CINTERA is a project of modest size but relatively great diversity. The eight principal researchers represent five different nationalities (Norwegian, Chilean, Colombian, Kurdish, and North-American), six different academic disciplines (depending on how you count—political science, economics, marine biology/oceanography, and marine biogeochemistry), five different research institutions, and two different departments within one of the latter. It is roughly equally split with respect to gender: four of seven of the core team are men. The project accordingly has potential cultural divisions along national, institutional, linguistic, gender, career achievements and disciplinary lines. This paper focuses on the issues arising from knitting together the various disciplines represented. As far as we can tell, this is the most relevant cleavage within the group, and it cuts across the potential divisions of nationality, institution, and gender.
2.2. CINTERA’s Integrative Vantage Point
Reports on experiences in trying to create truly interdisciplinary projects highlight the importance of the very first stages in the formulation of a research project. How the research question is framed and the choice of methodology are essential [4,34]. This is the mark of the truly interdisciplinary project: the integration of theoretical frameworks, models, and methodology and the statement of the problem in a discipline-neutral way [2,3,4,30]. As researchers in the Global Environmental Change and Food Systems (CECAFS) project, put it, “you can’t just ‘bolt on’ social science”  to research frameworks anchored firmly in natural science disciplines. Similarly, it doesn’t work to “bolt” natural science work on to research frameworks assembled on the social science side, either. CINTERA’s origins were not neutral, but the project shows that useful interdisciplinary work may yet emerge from such a beginning. It was the natural science team that initiated the project, looking in part to further the research methods and results  from a previous project in Norway and Chile (WAFOW, noted above).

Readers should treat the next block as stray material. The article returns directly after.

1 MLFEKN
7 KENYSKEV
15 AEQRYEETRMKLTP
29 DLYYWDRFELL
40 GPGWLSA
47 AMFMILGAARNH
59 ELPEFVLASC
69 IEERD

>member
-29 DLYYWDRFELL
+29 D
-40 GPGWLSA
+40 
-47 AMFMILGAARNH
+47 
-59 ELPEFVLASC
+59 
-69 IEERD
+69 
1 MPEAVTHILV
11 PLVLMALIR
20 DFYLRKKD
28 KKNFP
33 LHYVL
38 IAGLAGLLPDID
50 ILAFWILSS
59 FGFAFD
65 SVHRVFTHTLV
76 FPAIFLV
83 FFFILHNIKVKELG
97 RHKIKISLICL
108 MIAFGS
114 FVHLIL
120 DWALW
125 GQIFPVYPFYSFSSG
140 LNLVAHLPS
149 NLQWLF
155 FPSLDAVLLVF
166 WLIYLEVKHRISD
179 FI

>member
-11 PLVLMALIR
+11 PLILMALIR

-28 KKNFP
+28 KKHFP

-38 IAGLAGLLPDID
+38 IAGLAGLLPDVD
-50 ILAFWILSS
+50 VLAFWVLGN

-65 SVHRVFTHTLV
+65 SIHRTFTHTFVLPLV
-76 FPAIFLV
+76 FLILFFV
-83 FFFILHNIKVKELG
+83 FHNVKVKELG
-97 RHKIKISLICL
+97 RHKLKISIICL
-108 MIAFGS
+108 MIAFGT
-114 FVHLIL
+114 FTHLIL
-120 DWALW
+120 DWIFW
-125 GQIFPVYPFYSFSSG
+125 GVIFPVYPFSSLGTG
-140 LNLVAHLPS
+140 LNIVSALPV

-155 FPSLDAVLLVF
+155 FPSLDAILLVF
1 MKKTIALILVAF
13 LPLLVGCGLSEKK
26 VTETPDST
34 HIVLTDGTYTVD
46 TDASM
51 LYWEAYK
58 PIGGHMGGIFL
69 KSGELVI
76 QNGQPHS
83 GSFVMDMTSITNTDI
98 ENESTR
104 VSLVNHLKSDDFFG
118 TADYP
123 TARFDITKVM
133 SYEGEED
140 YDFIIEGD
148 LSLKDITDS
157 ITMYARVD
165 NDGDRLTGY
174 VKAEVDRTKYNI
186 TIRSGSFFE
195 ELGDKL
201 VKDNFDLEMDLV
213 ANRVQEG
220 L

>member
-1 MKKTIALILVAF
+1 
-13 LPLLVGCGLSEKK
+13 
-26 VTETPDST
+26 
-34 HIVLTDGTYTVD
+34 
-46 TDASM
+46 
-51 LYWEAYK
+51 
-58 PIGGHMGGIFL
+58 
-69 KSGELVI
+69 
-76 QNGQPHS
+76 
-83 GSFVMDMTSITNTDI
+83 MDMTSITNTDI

The origins of the project meant, first of all that of all issues pertaining to aquaculture, the project would focus on eutrophication. It was this topic that the natural science team had focused on in their earlier project and hoped to continue to work on. The natural science team therefore had a sense of ownership of the project. Secondly, it meant that each team developed its own set of methods and research questions—a situation that does not necessarily bode particularly well for interdisciplinary research. However, project participants approached the project with the explicit intention of working together. That meant that both teams also contributed to and reviewed the third, integrative, work package as well as the overall project description and formulation of project goals. This process resulted in a project with two work packages with specific, separate goals but also a third work package that was explicitly designed to address joint, policy-relevant goals (useful indicators and improving management) where genuine interdisciplinary work was to take place.
Two of CINTERA’s three work packages can accordingly be seen as multidisciplinary, a kind of “parallel play”, in which the two teams worked side by side rather than together. The natural scientists had their cruises and the social scientists held their workshops, each team independent of the other. However, each of these two work packages can also be seen as an example of small interdisciplinarity. While “large” interdisciplinarity may be the more glamorous goal, the CINTERA project demonstrates the importance of this so-called “small” version. The study of eutrophication requires understanding the pollution aspect within the complex coastal marine ecosystem with respect to its physical (such as currents, water exchange rate, and the stability of pycnoclines), chemical (such as macro and micro nutrients and oxygen distribution in the water column) and biological (such as bacteria, phytoplankton and zooplankton community structure distribution and functional roles) variables. With respect to aspects of social and economic sustainability, the impact of the differing social, economic, and political contexts of aquaculture management in Chile and Norway equally clearly confirms the need for “small” interdisciplinarity in understanding these.